On the other hand, it is very clear that the process has become increasingly difficult and increasingly depressingly unfair to the countries in the queue for membership. That is why, prior to the opening of negotiations, Albania has done much more than any other country, which has previously opened these negotiations. This doesn’t just apply to Albania, it applies to all countries in the queue. If you look at how the process has gone for Poland and those who have been candidates for integration before and if you look at it now, it has become increasingly demanding, increasingly unfair, increasingly difficult because of claims, which have become increasingly detailed and sometimes even restrictive.

It’s okay though, but there has to be a point when it comes to an end, because it’s like an exercise that has no end. At any moment when one, two, three, four or five countries have their problems, have their actual dynamics and want to say “no”, they have the opportunity to find pretexts, pointing to the countries they say no, not because of the country itself, but because of the problems they have. We know very well, not only based on the facts, but also from the discussions that we have started that they have their problems.

Not to go on with this, I would like to say that I see France as perhaps the most honest actor in this debate, because President Macron has an attitude that is very open, very straightforward and very brutal. What they are saying is that Europe as it is, is not working. You may question this, or you may or may not agree with it, but it’s the truth told by him and them as they see it. It’s not a way to go around saying that we love them so much. we do this now, but Albania is not ready, because there are many problems still because of this or that, as others actually prefer to say.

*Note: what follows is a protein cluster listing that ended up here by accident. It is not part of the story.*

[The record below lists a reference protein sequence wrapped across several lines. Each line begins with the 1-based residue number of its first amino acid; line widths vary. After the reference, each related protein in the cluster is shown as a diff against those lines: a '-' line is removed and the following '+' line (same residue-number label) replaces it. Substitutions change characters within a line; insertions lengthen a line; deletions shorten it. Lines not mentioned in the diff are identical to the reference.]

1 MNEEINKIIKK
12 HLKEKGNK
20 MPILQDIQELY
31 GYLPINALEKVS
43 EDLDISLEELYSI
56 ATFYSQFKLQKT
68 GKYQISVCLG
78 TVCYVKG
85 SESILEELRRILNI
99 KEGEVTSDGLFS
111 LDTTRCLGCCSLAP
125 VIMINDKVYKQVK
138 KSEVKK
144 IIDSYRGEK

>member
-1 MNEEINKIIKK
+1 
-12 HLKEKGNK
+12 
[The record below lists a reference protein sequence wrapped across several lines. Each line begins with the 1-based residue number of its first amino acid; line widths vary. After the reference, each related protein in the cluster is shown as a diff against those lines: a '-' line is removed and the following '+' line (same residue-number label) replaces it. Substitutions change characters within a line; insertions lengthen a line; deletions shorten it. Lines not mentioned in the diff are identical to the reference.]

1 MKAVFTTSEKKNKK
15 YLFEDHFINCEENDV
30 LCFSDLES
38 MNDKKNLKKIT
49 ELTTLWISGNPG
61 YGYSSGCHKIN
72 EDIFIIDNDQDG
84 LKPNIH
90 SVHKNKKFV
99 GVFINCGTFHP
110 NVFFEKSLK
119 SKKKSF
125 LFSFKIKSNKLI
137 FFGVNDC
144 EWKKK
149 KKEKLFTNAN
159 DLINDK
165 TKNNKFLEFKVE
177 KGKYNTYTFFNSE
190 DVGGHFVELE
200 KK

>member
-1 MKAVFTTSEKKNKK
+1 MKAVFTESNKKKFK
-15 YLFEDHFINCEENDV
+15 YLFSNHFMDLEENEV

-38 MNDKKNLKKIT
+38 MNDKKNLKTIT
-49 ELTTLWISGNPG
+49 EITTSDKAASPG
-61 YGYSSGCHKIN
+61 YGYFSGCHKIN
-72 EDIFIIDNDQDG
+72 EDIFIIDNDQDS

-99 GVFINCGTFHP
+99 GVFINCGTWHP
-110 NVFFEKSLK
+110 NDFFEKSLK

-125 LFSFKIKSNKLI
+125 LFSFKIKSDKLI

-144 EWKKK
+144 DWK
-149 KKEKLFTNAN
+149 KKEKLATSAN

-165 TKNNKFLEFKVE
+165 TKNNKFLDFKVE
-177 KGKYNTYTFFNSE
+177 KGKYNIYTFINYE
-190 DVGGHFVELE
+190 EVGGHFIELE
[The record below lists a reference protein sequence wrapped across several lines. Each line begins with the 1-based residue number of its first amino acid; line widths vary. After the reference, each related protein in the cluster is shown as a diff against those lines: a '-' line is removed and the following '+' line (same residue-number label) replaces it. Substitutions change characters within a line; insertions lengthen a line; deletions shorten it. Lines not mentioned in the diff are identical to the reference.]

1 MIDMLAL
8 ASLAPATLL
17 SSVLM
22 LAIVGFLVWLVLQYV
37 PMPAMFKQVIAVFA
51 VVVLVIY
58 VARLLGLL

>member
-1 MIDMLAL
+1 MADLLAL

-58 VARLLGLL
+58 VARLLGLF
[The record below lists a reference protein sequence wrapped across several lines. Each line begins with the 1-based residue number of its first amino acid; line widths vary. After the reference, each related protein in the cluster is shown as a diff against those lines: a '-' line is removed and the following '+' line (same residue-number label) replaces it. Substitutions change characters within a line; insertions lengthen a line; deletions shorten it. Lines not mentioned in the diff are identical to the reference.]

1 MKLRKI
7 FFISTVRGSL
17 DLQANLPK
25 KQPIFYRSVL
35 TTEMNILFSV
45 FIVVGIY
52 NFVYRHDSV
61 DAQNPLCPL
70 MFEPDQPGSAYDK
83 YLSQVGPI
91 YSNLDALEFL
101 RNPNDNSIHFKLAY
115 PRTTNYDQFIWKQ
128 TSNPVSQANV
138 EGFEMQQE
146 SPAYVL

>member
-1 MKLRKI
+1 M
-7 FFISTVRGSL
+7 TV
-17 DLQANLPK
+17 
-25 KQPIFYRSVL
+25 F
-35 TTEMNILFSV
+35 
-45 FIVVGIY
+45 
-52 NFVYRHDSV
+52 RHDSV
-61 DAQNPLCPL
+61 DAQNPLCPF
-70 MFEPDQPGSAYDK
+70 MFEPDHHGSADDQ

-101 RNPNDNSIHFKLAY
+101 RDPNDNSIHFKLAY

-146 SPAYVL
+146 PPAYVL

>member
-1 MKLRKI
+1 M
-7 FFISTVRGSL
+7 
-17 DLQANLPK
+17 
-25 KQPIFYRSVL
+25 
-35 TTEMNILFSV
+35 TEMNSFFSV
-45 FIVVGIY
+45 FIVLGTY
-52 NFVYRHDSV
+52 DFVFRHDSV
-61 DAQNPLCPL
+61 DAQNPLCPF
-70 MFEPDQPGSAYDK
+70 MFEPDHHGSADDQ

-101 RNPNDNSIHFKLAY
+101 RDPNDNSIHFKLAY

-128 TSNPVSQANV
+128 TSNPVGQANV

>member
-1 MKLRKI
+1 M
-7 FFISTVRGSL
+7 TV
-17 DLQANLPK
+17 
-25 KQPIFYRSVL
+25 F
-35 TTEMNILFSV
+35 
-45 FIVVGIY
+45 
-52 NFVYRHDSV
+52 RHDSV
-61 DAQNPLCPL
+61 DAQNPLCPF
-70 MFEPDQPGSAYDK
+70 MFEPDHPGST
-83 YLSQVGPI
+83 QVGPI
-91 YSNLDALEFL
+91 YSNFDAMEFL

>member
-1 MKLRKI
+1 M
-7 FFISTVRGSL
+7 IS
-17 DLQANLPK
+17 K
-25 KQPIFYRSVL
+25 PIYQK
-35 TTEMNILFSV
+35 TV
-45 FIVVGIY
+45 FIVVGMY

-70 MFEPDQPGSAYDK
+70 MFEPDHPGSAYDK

To conclude with the good news, this has opened up a good debate and brought about some important changes in the methodology of membership talks, which actually seem to be good for both the countries and the Commission, as well as for the Union and will probably make the process much clearer and much fairer. I say maybe, because we know the devil is hiding in the details and experience has shown us that for the smallest and the weakest, the rules are never sufficiently respected, while there is always a way for the rich.

This is what I would like to say and that is why in all this ambiguous situation for us, what happened at the Donor Conference was tremendous and was a great relief, because for Albanians, being in Europe is so much more than just mechanical integration into the European Union and it has a lot to do with their souls, their psychology, that they have had to live all their lives, for centuries, in a place of history where they could not choose and where they had to adapt to different regimes and situations.

Europe is the only place where Albanians want to be and will be ahead of what seemed possible and not impossible, but beyond any imagination we could have a voice, at least. We already have a voice and we can move forward and regardless of the formalities, whether or not negotiations are opened, we will go the same way. Of course it is much better to know our efforts, but we do not do so because we are required to do so by Berlin, Paris or Brussels, we do so because it is the only thing we need to do for our children.